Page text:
Jonathan Rea on 'Ride for Five' in World Superbikes Championship
WHEN you’re as dominant in your sport as four-in-a-row World Superbikes Champion Jonathan Rea is then you have to set yourself special targets.
Next year is obviously about ‘The Drive for Five’, or, more accurately, ‘The Ride for Five’- but, somewhat surprisingly, he wants to win it in a certain fashion, one where he’s pushed all the way to the winning line and to the top of the standings.
“If I could pick, I would win in the last round of the Championship, in a last lap battle, and that would be a euphoric feeling you’d have,” says the 31-year-old.
However, the east Antrim man isn’t complaining: “Not really. The only anti-climax I feel is, with two races on a weekend, each of the Championships I have won have always been in race one.
“So there’s that feeling like you’ve just done something absolutely amazing – but you’ve got to go out and race again the next day, or in a few hours before it was split over different days…
“When I win a World Championship I want to go and celebrate with my team, go out partying or have a nice celebration meal, but you can’t, you have to re-focus and do it all again in 24 hours’ time.”
His first world title in 2015 came in unexpected cirumstances – the first time he wasn’t on the podium in race number 21 of that campaign: “That was really strange. I’d had an incredible year with Kawasaki and that was my worst result of the season…
“2016 got a bit better, I finished second [in his title-clinching race] – although I got beat hands down. 2017 and ’18 I managed to do it with a race win and that was unbelievable.
“But winning never gets old, it never becomes normal. I could recite every single one of my race victories, for different reasons.”
Having done all that he’s done – including a first ever WSB four-in-a-row and a record-extending 68 victories – Rea could be forgiven for resting on his laurels, but he believes there is more to come from himself:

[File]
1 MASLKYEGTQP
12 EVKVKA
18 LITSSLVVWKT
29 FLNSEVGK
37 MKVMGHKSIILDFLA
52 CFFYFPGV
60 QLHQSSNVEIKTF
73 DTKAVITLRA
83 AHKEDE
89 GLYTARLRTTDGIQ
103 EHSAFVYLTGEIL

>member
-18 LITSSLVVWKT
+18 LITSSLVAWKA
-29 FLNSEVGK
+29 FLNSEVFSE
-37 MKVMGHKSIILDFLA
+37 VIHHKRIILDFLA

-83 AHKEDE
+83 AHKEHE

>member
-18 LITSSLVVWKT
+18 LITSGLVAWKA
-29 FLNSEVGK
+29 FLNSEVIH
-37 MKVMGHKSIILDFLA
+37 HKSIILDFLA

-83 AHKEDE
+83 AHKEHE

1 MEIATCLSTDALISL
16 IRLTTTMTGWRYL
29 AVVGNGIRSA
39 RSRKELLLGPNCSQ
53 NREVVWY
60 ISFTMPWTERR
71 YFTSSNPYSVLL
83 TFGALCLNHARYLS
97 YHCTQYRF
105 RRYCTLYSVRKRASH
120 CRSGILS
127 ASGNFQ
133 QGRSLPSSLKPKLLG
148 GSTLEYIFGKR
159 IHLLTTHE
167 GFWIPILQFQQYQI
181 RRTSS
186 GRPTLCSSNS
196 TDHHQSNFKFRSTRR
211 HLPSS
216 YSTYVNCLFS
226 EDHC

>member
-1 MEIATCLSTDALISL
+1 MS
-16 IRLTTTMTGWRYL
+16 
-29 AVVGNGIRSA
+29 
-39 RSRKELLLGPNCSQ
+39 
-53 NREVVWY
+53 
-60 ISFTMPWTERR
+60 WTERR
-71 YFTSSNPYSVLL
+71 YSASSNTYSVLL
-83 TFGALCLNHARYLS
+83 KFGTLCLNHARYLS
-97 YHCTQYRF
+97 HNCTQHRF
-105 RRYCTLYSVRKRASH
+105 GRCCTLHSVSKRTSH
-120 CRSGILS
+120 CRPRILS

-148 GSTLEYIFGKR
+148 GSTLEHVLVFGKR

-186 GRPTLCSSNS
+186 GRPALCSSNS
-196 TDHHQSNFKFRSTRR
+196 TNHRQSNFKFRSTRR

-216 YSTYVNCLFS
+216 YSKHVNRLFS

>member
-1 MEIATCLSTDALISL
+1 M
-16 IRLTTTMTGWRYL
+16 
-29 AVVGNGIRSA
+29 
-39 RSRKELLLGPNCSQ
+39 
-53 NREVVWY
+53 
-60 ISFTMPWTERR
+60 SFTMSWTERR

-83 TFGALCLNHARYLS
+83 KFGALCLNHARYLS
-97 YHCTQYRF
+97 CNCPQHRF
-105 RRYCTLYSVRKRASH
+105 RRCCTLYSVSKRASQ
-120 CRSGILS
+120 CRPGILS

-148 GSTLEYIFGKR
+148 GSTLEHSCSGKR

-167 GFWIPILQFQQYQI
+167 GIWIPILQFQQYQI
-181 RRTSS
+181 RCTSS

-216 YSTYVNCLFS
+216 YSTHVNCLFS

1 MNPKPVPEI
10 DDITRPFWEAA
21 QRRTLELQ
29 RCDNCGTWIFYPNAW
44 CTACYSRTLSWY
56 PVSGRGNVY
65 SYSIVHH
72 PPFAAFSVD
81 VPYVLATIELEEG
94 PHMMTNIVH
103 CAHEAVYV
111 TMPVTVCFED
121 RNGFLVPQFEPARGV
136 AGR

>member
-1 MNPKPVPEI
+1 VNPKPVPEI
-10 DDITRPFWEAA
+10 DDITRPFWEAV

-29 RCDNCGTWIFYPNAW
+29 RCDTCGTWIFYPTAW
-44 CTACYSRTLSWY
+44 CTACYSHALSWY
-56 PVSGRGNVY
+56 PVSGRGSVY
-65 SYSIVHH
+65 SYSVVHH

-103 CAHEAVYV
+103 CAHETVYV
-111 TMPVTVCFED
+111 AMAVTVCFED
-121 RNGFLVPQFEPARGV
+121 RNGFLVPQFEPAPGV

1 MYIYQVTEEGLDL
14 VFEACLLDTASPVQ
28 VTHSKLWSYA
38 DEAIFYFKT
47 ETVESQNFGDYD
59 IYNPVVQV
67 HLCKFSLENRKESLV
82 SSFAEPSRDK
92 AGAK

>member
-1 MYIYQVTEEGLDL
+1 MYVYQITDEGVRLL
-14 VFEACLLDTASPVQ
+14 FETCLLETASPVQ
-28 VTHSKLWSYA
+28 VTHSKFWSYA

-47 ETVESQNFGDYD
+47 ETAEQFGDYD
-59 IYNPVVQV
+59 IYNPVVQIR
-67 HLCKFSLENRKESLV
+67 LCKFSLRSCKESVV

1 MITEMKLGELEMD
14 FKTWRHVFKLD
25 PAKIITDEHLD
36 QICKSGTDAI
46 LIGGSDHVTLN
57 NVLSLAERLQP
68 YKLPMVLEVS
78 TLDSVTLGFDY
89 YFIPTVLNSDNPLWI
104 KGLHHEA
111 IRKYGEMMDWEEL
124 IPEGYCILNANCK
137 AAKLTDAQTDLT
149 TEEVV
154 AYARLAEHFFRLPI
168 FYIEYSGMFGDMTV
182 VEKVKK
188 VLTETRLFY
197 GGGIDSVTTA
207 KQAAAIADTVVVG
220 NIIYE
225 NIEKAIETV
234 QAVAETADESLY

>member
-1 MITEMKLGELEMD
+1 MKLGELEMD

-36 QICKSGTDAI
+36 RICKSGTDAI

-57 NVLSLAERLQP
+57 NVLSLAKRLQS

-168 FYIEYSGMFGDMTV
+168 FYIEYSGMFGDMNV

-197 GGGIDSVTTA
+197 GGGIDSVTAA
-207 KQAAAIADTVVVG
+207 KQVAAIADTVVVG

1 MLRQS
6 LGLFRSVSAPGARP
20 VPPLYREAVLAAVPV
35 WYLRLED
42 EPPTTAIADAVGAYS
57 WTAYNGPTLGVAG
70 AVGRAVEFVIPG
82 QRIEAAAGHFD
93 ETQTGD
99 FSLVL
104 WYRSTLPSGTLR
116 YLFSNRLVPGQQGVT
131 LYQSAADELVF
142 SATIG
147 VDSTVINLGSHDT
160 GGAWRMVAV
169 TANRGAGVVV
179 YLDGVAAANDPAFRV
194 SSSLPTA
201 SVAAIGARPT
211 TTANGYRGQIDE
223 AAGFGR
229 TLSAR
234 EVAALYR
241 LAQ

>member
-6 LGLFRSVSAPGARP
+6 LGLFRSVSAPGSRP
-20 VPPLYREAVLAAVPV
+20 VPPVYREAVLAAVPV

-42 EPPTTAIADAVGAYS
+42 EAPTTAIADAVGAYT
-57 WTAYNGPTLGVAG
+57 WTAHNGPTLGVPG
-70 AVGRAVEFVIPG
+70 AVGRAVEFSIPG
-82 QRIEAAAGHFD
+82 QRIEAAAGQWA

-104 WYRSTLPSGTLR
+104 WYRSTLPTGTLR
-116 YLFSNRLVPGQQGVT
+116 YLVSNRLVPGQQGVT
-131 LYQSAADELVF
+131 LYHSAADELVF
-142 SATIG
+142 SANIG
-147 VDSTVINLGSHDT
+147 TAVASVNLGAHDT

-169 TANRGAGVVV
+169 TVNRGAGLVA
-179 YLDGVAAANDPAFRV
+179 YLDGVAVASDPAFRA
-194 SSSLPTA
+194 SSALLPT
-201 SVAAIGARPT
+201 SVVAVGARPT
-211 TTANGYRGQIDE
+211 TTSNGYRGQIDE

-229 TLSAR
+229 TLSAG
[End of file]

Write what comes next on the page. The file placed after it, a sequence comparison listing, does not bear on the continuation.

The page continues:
“100 per cent. I’m in a lucky position with a factory team, and I’ve got great people around me, but these last years I’ve beefed up my inner circle. I got a riding coach in 2016, Fabien Foret, to try to help me on track a little bit.
“I never feel like I’ve ticked the box and I’m the best – I always want to improve. Next year we have a new bike coming which should be a step forward, I feel like I’ve influenced the development of that bike, but of course other manufacturers are also releasing new models next season, so it never stands still.
“The technical regulations this year got suppressed quite a bit, trying to slow us down, but as a factory team we reacted really well: this is probably the best bike we ever had.”
After achieving the ‘Four of a kind’, he’s now setting sights on a straight flush, arguably a Royal Flush as they would all be in the same suit (of leathers) with the Kawasaki Racing Team.
A two-year contract extension was confirmed in June and his appetite for success remains as ravenous as ever:
“After winning four, you can’t aim for anything less than winning. Kawasaki are an incredible company and great people – but they don’t employ me because I’m a good guy, they employ me to win.
“There is a lot of pressure, but having good people in the garage, the mechanics and the technical people have become good friends, so I don’t feel that pressure. I always feel that I’m going to work to have fun.”
All that he needs now is a little more competition from his rivals…
* 'Dream. Believe. Achieve' , the autobiography of four-in-a-row World Superbike champion Jonathan Rea, is out now from HarperCollins, priced £20.